Fear of Crime and Saving Behavior

  • Tristan Canare Asian Institute of Management R.S. Navarro Policy Center for Competitiveness
  • Jamil Paolo S. Francisco Asian Institute of Management R.S. Navarro Policy Center for Competitiveness
  • Edgardo Manuel Miguel M. Jopson Asian Institute of Management R.S. Navarro Policy Center for Competitiveness

Abstract

Fear of crime, on top of crime victimization itself, is an important social concern because the literature suggests that it can affect behavior and decision-making. Some studies argue that negative emotions can induce present consumption; thus, one behavior that crime can potentially influence is saving. Applying Logit model and the Heckman Probit model to a household survey dataset of 1,200 respondents, this paper tested for the relationship between fear of crime and saving behavior. We found evidence that fear of crimes involving physical violence has a negative relationship with the likelihood of saving but has a positive relationship with the likelihood of saving through formal channels. Fear of crimes against property, on the other hand, shows no such relationship. Moreover, overall fear of crime in the immediate community has no relationship with saving, but fear of crime in the larger region where the individual lives has.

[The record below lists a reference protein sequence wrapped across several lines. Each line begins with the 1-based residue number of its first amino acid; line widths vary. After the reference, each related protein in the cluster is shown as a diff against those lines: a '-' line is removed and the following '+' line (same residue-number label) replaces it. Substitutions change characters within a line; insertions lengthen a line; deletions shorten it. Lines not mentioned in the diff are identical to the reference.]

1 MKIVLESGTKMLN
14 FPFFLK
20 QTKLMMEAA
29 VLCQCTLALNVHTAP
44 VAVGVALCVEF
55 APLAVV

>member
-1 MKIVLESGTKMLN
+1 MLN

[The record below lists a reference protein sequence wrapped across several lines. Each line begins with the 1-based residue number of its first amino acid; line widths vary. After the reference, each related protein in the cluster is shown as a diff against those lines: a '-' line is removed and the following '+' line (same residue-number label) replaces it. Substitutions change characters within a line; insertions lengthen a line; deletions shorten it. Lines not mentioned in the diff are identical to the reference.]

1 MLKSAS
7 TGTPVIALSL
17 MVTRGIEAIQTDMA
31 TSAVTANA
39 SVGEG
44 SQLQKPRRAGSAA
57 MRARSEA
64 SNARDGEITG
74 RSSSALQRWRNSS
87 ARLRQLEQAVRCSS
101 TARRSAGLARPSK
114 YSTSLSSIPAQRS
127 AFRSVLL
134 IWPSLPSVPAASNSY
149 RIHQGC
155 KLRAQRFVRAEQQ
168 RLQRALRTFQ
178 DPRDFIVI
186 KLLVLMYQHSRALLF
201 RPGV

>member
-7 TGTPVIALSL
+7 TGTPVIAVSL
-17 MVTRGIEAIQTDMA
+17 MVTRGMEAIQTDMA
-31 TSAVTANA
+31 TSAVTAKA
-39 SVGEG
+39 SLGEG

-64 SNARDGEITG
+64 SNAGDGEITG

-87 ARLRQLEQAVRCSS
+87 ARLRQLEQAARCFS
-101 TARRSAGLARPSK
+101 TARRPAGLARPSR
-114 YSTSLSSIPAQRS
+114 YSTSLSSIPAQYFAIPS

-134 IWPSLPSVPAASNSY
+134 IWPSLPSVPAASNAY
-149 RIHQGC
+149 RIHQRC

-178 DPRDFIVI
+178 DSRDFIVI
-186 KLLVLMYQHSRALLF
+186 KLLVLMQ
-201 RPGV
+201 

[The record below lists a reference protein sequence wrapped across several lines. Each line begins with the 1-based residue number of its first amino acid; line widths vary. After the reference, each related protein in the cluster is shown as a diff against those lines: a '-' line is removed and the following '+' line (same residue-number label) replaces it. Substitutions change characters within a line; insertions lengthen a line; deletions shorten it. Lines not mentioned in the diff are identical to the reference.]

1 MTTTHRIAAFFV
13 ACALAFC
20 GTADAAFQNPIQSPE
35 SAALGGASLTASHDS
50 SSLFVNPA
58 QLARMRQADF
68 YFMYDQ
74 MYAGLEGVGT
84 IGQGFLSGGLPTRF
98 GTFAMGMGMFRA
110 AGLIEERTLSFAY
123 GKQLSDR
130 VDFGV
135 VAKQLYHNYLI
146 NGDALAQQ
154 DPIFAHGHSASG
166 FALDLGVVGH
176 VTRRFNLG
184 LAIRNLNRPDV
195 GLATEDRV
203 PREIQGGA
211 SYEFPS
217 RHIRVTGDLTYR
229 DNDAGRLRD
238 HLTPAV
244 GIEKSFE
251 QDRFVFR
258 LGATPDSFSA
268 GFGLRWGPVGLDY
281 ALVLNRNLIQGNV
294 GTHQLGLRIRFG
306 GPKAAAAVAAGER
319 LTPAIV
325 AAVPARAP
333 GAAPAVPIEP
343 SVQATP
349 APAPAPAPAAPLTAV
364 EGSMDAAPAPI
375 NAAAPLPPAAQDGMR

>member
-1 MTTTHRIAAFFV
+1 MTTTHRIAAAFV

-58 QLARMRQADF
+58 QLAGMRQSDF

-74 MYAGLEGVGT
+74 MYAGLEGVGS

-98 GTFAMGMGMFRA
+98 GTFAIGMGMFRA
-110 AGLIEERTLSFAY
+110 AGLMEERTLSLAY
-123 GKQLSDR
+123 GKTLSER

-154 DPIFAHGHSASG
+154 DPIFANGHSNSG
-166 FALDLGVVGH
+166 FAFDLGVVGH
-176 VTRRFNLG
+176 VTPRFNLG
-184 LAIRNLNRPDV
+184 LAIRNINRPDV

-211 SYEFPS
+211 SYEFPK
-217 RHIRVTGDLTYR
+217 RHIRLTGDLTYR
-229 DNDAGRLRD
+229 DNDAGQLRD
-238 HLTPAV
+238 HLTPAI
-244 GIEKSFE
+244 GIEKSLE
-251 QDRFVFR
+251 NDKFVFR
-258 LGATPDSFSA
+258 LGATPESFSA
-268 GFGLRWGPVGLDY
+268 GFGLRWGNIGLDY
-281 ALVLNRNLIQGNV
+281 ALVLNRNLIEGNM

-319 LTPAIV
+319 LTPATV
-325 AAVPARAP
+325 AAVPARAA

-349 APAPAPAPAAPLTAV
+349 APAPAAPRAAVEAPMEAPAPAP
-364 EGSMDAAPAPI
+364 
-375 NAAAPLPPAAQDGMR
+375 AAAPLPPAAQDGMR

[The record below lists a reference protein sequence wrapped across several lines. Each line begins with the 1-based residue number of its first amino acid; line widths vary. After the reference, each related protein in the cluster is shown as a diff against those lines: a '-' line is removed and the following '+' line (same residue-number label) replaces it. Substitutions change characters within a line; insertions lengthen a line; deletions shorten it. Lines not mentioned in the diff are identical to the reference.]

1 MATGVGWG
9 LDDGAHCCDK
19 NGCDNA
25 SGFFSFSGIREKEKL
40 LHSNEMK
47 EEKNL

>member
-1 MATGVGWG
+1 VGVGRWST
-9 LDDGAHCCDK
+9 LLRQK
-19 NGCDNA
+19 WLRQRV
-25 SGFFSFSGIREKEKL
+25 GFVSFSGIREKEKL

Published
2019-11-01
Section
Articles